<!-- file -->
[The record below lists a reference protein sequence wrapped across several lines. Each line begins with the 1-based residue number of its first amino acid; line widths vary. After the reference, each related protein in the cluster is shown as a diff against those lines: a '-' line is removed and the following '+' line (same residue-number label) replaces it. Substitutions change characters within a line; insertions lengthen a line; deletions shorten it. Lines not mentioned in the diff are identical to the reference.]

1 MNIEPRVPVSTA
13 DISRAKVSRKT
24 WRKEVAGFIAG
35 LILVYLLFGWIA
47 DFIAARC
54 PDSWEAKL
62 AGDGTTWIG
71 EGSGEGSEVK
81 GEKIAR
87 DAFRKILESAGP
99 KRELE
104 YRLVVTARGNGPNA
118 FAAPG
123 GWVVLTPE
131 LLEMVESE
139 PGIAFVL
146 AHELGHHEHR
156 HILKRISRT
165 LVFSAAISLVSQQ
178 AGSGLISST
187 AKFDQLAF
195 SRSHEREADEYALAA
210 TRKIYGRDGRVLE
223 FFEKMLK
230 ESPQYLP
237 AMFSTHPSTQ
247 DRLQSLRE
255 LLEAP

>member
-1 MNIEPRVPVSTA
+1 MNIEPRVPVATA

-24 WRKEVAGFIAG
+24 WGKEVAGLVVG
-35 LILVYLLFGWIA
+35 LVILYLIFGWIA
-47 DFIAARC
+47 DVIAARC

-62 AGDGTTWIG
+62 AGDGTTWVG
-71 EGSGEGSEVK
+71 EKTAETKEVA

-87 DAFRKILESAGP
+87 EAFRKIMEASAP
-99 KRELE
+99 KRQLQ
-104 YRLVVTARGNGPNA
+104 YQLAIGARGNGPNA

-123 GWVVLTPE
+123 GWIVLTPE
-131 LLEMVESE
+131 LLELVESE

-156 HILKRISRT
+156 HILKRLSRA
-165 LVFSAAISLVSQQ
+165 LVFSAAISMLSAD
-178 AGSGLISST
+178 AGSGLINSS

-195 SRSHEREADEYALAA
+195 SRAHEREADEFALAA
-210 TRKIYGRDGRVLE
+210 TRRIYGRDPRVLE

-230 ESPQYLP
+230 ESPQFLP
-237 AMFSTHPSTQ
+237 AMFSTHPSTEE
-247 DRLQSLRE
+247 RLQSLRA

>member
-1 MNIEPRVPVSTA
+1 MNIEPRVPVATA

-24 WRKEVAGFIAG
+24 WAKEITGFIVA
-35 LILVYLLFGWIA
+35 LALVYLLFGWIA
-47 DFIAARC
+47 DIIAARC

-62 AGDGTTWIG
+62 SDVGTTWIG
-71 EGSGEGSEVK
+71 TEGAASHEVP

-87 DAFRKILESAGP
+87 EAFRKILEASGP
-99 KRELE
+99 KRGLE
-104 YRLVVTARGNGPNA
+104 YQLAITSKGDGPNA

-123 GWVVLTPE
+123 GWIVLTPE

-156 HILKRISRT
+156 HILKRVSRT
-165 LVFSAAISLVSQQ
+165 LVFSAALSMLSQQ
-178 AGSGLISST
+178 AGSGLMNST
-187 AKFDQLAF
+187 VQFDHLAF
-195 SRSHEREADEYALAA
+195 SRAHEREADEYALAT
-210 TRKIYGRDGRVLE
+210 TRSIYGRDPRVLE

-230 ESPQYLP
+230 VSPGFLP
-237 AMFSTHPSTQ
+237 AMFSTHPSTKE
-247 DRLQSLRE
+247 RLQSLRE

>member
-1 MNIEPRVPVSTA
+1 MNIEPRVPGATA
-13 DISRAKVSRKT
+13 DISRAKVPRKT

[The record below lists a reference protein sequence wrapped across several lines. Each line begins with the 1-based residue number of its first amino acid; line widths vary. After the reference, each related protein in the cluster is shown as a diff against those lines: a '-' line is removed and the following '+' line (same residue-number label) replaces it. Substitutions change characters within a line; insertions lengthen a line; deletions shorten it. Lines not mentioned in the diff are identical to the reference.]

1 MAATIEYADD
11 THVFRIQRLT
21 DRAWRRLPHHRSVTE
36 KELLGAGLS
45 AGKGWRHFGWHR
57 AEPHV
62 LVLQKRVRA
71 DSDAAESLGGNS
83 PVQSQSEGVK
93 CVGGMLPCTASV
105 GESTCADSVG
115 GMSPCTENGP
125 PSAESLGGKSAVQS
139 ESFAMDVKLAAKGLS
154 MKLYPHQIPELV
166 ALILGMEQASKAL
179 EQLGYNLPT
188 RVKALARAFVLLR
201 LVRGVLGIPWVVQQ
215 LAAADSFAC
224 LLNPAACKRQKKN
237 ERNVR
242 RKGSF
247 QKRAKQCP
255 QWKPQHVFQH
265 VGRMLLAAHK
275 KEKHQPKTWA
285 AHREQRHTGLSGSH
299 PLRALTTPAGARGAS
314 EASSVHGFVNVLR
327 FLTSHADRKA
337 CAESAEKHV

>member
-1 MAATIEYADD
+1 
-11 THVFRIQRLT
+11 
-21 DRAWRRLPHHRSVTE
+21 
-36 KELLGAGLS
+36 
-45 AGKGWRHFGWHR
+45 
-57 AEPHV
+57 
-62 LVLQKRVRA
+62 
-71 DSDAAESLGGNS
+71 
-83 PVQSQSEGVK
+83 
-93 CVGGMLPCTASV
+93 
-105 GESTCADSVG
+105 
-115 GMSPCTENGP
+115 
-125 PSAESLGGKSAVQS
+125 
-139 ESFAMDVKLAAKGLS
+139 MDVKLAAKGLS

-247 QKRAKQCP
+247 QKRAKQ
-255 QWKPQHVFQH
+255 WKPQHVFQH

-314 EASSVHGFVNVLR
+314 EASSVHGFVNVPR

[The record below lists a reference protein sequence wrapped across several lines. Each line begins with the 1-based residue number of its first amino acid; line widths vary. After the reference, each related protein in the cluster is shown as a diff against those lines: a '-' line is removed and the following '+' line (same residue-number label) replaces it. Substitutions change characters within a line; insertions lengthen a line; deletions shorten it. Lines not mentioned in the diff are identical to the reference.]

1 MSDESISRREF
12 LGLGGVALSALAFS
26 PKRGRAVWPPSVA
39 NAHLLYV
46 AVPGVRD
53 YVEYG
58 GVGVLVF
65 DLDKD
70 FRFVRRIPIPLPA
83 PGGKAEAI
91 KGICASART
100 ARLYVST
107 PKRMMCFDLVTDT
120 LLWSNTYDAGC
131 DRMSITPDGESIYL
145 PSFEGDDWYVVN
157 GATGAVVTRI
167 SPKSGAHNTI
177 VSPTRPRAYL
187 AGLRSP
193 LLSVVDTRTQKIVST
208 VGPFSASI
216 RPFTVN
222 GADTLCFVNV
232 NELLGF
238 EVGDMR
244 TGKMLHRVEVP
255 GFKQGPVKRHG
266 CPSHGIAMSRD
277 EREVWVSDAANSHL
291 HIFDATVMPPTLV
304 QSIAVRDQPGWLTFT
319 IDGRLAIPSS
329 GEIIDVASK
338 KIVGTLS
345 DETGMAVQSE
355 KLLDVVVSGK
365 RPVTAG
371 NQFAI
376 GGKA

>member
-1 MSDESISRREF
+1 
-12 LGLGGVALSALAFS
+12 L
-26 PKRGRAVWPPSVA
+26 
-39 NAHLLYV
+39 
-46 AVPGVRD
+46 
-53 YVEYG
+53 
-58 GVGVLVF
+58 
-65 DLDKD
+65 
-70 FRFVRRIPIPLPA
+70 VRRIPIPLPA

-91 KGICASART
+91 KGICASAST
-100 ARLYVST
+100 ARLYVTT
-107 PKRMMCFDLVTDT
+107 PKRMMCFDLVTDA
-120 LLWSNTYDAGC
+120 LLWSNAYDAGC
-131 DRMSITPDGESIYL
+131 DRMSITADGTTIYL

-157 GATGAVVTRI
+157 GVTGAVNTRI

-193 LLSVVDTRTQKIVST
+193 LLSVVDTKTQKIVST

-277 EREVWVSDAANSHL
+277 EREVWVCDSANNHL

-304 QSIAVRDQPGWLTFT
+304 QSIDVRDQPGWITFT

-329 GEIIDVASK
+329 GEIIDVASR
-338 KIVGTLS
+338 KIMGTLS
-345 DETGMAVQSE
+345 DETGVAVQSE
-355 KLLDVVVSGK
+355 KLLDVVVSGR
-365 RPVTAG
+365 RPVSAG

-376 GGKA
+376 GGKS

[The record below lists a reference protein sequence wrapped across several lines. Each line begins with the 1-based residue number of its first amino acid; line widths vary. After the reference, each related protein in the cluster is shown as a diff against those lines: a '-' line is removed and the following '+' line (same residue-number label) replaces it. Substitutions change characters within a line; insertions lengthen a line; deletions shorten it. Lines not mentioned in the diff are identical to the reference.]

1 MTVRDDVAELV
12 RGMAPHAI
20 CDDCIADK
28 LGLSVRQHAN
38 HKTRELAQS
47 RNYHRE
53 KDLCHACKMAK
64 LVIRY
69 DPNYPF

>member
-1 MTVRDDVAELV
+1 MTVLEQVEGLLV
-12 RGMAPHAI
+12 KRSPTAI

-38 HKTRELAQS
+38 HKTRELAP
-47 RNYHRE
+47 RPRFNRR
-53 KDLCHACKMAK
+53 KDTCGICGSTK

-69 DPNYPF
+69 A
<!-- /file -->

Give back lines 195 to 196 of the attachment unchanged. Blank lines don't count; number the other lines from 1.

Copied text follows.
120 LLWSNTYDAGC
131 DRMSITPDGESIYL